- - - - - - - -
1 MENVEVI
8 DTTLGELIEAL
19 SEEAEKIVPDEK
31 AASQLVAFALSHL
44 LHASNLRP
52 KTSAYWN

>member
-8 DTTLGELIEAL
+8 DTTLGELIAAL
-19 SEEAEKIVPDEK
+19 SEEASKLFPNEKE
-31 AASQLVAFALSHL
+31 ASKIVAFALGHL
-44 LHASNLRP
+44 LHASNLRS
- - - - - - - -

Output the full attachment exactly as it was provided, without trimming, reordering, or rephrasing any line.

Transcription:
1 MENVEVI
8 DTTLGELIEAL
19 SEEAEKIVPDEK
31 AASQLVAFALSHL
44 LHASNLRP
52 KTSAYWN

>member
-8 DTTLGELIEAL
+8 DTTLGELIAAL
-19 SEEAEKIVPDEK
+19 SEEASKLFPNEKE
-31 AASQLVAFALSHL
+31 ASKIVAFALGHL
-44 LHASNLRP
+44 LHASNLRS